Brain Monitoring Market Worth $8.0 Billion By 2026
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- Increasing demand for non-invasive and minimally invasive devices.
- Expanding therapeutic applications of brain monitoring devices.
- Growing healthcare market in emerging economies.
Overview of This Study:
This study involved four major activities in estimating the size of brain monitoring market. Exhaustive secondary research was done to collect information on the market, peer market, and parent market.
The next step was to validate these findings, assumptions, and sizing with industry experts across value chains through primary research. The bottom-up approach was employed to estimate the overall market size. After that, market breakdown and data triangulation were used to estimate the market size of segments and sub-segments.
Driver: Increasing incidence and prevalence of neurological disorders
The global incidence and prevalence of neurological disorders, such as dementia, epilepsy, Parkinson’s disease, Huntington’s disease, headache disorders, multiple sclerosis, neuro infections, stroke, and cerebral palsy, have increased significantly over the years. Brain disorders, which include a combination of developmental, psychiatric, and neurodegenerative diseases, are a growing cause of morbidity across the globe.
This can primarily be attributed to the growing geriatric population (by 2050, more than 20% of the global population is expected to be aged over 65 years). The American Medical Association (AMA) estimates that at least 60% of individuals aged 65 years and above will be living with more than one chronic condition by 2030.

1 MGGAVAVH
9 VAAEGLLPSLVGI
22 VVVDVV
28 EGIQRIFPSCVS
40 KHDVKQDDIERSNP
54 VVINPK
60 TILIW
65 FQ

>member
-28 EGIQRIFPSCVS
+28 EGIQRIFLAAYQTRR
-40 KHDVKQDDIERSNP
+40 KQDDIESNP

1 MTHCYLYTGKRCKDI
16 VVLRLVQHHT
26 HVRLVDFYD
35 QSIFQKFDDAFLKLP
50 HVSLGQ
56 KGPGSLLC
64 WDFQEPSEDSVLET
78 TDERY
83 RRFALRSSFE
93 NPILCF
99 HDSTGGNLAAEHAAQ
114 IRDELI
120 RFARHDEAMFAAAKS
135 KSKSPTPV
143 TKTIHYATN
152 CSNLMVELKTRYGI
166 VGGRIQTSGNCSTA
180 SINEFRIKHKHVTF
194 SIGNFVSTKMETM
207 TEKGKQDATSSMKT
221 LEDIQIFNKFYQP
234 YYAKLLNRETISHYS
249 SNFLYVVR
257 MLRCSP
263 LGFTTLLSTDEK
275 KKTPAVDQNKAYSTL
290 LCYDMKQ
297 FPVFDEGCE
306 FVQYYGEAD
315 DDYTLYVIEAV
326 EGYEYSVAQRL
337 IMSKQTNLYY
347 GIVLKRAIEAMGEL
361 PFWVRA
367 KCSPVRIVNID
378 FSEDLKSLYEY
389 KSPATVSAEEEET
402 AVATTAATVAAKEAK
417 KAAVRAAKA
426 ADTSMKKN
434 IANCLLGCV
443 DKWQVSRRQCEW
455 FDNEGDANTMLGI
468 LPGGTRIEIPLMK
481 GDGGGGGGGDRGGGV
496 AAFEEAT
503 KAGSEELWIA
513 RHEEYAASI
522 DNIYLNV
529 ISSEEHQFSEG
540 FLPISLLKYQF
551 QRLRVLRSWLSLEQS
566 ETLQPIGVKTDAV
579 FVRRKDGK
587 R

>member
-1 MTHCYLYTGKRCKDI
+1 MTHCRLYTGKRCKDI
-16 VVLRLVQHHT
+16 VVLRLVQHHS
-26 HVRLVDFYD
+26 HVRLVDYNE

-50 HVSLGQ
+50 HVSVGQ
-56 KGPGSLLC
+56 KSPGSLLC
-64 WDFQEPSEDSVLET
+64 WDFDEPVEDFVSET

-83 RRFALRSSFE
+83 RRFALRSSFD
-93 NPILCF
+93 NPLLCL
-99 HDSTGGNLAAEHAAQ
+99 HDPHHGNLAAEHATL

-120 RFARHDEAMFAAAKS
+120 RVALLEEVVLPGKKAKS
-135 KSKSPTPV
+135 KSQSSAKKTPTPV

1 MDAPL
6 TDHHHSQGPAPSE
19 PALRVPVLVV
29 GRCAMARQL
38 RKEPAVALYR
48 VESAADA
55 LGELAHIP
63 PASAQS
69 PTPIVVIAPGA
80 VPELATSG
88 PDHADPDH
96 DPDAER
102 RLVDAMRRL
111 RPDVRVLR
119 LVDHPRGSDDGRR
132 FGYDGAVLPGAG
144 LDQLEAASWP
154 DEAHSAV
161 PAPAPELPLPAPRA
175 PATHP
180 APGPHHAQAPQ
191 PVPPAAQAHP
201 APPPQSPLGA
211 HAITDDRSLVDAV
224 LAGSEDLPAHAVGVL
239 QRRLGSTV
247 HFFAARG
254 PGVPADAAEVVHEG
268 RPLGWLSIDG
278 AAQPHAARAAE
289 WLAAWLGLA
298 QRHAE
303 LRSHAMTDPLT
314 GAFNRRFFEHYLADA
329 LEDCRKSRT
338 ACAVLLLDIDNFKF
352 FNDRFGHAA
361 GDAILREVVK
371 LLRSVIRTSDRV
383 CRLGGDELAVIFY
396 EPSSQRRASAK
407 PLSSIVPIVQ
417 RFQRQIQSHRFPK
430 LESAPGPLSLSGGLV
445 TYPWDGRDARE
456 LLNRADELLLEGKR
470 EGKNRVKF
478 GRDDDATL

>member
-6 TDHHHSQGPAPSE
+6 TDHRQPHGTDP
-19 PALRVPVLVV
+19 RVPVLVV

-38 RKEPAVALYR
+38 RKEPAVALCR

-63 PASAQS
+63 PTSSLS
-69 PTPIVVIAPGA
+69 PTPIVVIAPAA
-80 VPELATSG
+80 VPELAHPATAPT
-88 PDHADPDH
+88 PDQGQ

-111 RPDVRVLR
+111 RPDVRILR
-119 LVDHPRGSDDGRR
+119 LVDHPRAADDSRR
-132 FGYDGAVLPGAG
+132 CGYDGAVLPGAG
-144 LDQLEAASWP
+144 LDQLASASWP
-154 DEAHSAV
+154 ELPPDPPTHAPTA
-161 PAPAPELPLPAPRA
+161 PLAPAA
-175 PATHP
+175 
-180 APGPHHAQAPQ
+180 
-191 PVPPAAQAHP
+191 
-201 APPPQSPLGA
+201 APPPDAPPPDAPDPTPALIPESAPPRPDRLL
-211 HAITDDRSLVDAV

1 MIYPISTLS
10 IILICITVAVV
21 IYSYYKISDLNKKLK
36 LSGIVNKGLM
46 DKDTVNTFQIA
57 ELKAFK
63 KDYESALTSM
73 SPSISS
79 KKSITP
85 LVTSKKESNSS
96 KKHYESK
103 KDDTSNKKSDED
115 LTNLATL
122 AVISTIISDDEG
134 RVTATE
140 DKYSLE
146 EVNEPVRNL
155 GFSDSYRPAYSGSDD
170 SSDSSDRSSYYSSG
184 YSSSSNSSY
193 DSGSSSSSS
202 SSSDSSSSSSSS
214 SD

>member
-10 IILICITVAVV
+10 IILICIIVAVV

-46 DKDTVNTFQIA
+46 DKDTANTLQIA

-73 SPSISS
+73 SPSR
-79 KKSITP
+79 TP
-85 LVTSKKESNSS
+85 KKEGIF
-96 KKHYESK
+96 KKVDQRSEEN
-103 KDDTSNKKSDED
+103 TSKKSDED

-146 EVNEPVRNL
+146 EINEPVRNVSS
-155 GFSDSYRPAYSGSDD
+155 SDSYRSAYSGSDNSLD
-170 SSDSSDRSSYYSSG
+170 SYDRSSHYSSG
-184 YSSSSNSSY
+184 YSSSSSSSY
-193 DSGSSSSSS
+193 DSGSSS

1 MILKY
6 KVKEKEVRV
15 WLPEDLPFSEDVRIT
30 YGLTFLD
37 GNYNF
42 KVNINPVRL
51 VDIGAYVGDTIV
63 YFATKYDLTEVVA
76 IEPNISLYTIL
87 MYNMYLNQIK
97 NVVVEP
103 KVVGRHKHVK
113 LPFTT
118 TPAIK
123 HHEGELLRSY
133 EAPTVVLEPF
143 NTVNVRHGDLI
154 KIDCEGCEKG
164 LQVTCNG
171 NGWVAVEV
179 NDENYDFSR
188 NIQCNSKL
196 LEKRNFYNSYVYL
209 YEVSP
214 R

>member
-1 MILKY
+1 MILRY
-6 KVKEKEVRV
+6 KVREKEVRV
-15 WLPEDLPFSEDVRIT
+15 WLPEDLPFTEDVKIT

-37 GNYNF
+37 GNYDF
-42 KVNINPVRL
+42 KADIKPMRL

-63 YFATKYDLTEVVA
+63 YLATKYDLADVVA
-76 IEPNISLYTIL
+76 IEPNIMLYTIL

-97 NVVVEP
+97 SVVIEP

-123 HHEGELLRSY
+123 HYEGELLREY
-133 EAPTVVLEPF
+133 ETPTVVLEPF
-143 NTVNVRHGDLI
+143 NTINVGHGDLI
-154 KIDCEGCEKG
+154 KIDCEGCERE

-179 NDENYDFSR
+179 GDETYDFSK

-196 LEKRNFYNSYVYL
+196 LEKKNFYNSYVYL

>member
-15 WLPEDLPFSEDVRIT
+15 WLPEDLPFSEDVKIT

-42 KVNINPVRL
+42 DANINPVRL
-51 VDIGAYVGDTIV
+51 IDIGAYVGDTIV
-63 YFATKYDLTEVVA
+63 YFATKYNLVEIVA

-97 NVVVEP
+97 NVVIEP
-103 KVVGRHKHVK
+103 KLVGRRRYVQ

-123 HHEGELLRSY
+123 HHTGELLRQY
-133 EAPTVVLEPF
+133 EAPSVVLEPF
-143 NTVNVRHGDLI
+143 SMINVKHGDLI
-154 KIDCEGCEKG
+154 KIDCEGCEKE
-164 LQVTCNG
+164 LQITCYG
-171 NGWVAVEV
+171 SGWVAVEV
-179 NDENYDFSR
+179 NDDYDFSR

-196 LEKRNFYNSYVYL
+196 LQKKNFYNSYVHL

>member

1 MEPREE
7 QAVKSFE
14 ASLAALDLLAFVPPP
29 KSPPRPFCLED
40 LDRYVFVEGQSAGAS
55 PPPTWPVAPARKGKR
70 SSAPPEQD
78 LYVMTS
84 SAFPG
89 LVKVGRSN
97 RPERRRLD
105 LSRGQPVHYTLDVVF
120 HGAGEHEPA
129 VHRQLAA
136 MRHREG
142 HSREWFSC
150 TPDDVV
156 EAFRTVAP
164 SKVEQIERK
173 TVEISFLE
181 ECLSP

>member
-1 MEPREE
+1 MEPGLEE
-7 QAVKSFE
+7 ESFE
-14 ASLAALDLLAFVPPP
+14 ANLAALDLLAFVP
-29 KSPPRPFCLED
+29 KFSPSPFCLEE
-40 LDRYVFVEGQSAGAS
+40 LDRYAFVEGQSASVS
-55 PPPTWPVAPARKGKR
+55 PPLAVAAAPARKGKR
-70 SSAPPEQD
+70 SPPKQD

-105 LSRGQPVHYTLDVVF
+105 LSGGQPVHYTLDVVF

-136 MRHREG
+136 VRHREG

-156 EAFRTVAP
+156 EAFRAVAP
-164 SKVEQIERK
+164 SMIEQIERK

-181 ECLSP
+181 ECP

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Expected Revenue Growth:
The global brain monitoring market size is estimated to be USD 8.0 billion by 2026, from USD 5.8 billion in 2021, at a CAGR of 6.5%.
Restraint: Research High cost of complex brain monitoring procedures and devices
The high cost of brain monitoring surgeries and devices is a major factor restraining the global brain monitoring market, especially in developing countries with poor reimbursement policies. Brain monitoring devices are highly complex, and the procedures involving the use of these devices are generally expensive. For instance, the average cost of a standard EEG is ~USD 200–700; this procedure can cost as high as USD 3,000 for extended monitoring.
A dual-channel TCD costs approximately USD 3,000–3,200, and an ICP monitor costs approximately USD 340–500. Likewise, a single MEG system costs roughly USD 2.5–3 million. Due to the high price, healthcare facilities, even in countries that show wide adoption of high-tech medical equipment, find it difficult to procure MEG devices. Additionally, the maintenance cost and other associated indirect expenses increase the total cost of ownership of these devices, thereby limiting their adoption.
Opportunity: The increasing demand for non-invasive and minimally invasive devices
Invasive monitoring is a complex, painful, and risky process, as it involves direct intervention with sensitive brain tissue. Doctors and patients, therefore, show a high inclination toward the use of non-invasive or minimally invasive brain monitoring devices. Owing to their advantages, there has been a rapid increase in the demand for non-invasive ICP monitors, TCD devices, tympanic membrane displacement procedures, optic nerve sheath diameter, CT scan/MRI, and fundoscopy, which are reliable alternatives to invasive techniques, thus compelling players in this market to develop and commercialize such products.
In March 2019, Masimo (US) received CE Mark approval for its next-generation SedLine brain function monitor for pediatric patients aged between one and 18 years of age; this product assesses the brain function while the patient is under anesthesia.
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